Fire gutted the posh high-rise apartment of jazz legend Lionel Hampton on Tuesday afternoon, destroying the famed musician’s home and sending scores of panicked residents fleeing into the streets below.
Witnesses gasped as firefighters dangling from a rope smashed through a 29th-floor window and lowered themselves to an office to comfort two women trapped in dense, choking smoke.
Two attendants who work for the 83-year-old Hampton, confined to a wheelchair since suffering two strokes in 1995, got him safely out of the apartment.
Ten firefighters and seven others were injured in the blaze at One Lincoln Plaza, which started when a halogen lamp tipped over and ignited a piece of furniture in Hampton’s 28th-floor suite, Fire Department spokesman Elbert Washington said.
Firefighters said Hampton’s apartment, which overlooks Broadway and Lincoln Center, was destroyed - and with it scores of vintage record albums and a baby grand piano.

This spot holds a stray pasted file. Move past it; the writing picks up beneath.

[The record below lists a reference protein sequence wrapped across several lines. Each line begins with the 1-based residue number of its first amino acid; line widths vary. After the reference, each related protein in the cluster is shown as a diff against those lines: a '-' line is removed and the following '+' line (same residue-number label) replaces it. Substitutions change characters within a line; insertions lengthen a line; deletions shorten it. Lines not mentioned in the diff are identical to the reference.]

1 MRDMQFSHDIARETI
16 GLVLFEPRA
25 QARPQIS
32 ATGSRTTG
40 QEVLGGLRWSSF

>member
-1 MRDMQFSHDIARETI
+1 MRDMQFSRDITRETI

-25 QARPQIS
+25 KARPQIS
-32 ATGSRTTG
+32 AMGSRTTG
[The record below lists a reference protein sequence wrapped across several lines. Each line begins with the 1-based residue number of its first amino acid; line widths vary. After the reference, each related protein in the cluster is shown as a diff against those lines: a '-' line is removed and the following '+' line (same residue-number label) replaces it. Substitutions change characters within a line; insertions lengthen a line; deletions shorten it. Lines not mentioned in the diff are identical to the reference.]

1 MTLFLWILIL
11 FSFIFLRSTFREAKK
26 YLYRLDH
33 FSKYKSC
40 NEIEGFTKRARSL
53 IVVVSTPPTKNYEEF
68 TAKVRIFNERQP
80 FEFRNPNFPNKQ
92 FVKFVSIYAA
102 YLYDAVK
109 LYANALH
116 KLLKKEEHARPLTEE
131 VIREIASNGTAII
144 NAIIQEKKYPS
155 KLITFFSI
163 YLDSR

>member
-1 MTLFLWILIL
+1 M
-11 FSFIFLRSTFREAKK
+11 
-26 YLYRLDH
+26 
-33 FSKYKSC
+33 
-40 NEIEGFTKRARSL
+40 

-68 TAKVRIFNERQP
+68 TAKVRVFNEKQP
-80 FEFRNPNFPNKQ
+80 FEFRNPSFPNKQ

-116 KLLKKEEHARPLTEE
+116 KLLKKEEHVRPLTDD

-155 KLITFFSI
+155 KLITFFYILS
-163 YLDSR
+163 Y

Hampton helped break music’s color line in the 1930s when he joined Benny Goodman’s band. The Alabama native went on to achieve fame as a composer, conductor and the leader of his own band.
Besides Hampton, the building is home to Hendrik Hertzberg, the editorial director of The New Yorker; Ben Vereen, the actor, and Linda Lavin, the actress.
sponsored According to two 2015 surveys, 62 percent of Americans do not have enough savings to handle an unexpected emergency, much less any long-term plans.